Friday, November 30, 2001

Clove extract neutralises asbestos fibres

Cloves are legendary for their power to numb toothache and, unlikely as it seems, the aromatic spice looks destined for a role in removing asbestos, the fibrous mineral once used routinely to fireproof buildings.

Alternatives to conventional techniques are desperately needed. Usually buildings have to be sealed off during mechanical removal, with air pressure differentials imposed to stop the deadly fibres escaping into the air.

Workers must wear protective clothing to avoid breathing in the lethal fibres, which cause lung cancer and mesothelioma - a cancer of the lung cavity. Even with these precautions, fibres can linger in the air for more than four years, according to research by the US Environmental Protection Agency.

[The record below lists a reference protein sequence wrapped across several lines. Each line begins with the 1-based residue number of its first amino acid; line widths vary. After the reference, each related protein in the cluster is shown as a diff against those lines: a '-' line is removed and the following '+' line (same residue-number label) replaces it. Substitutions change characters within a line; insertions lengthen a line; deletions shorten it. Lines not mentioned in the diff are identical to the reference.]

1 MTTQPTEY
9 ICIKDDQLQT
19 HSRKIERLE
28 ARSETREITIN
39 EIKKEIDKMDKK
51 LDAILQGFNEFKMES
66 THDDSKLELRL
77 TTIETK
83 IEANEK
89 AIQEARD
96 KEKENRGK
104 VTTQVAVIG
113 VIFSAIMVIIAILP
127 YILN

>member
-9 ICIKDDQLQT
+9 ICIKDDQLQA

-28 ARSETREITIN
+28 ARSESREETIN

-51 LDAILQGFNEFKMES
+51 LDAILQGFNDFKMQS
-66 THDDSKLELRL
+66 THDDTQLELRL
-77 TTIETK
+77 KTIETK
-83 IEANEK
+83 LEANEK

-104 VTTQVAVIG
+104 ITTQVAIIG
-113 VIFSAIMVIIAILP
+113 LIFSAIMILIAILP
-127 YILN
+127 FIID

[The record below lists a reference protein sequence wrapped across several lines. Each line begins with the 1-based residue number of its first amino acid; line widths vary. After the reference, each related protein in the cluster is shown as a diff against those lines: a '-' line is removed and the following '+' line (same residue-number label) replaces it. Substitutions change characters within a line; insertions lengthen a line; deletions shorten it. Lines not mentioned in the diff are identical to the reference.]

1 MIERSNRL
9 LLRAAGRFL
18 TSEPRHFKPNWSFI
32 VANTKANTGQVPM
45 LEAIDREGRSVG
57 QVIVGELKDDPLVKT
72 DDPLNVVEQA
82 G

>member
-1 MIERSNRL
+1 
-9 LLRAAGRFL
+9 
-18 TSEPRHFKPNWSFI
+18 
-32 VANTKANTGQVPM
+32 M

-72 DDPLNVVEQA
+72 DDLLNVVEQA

Now Italian chemists have neutralised the lethal fibres using an extract of cloves. When the liquid extract touches the surface of asbestos, it instantly hardens into a polymer similar to lignin, which gives wood its strength. All the potentially hazardous fibres are harmlessly embedded in the polymer and can't float off into the air.

Source New Scientist


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